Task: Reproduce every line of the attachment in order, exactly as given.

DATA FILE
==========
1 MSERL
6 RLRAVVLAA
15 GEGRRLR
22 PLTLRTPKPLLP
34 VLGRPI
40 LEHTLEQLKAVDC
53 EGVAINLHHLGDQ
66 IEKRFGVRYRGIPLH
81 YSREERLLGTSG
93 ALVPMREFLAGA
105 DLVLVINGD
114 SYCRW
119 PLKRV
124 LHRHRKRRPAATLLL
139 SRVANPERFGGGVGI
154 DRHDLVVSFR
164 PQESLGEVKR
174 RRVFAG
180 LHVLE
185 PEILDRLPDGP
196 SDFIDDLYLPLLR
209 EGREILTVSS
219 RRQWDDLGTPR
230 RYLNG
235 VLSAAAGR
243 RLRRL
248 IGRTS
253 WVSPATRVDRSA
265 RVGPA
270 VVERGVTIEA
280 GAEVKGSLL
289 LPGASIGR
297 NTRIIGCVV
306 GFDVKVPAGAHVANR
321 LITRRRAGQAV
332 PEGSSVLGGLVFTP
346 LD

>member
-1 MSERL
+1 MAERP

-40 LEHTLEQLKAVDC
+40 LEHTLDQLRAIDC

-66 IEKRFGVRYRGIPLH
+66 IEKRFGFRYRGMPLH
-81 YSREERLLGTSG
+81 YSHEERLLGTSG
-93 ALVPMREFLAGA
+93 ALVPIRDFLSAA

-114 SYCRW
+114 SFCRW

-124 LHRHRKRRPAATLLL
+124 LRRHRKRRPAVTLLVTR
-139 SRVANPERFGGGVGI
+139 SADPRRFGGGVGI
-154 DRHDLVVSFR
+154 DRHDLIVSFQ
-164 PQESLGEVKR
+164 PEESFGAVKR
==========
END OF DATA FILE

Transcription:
1 MSERL
6 RLRAVVLAA
15 GEGRRLR
22 PLTLRTPKPLLP
34 VLGRPI
40 LEHTLEQLKAVDC
53 EGVAINLHHLGDQ
66 IEKRFGVRYRGIPLH
81 YSREERLLGTSG
93 ALVPMREFLAGA
105 DLVLVINGD
114 SYCRW
119 PLKRV
124 LHRHRKRRPAATLLL
139 SRVANPERFGGGVGI
154 DRHDLVVSFR
164 PQESLGEVKR
174 RRVFAG
180 LHVLE
185 PEILDRLPDGP
196 SDFIDDLYLPLLR
209 EGREILTVSS
219 RRQWDDLGTPR
230 RYLNG
235 VLSAAAGR
243 RLRRL
248 IGRTS
253 WVSPATRVDRSA
265 RVGPA
270 VVERGVTIEA
280 GAEVKGSLL
289 LPGASIGR
297 NTRIIGCVV
306 GFDVKVPAGAHVANR
321 LITRRRAGQAV
332 PEGSSVLGGLVFTP
346 LD

>member
-1 MSERL
+1 MAERP

-40 LEHTLEQLKAVDC
+40 LEHTLDQLRAIDC

-66 IEKRFGVRYRGIPLH
+66 IEKRFGFRYRGMPLH
-81 YSREERLLGTSG
+81 YSHEERLLGTSG
-93 ALVPMREFLAGA
+93 ALVPIRDFLSAA

-114 SYCRW
+114 SFCRW

-124 LHRHRKRRPAATLLL
+124 LRRHRKRRPAVTLLVTR
-139 SRVANPERFGGGVGI
+139 SADPRRFGGGVGI
-154 DRHDLVVSFR
+154 DRHDLIVSFQ
-164 PQESLGEVKR
+164 PEESFGAVKR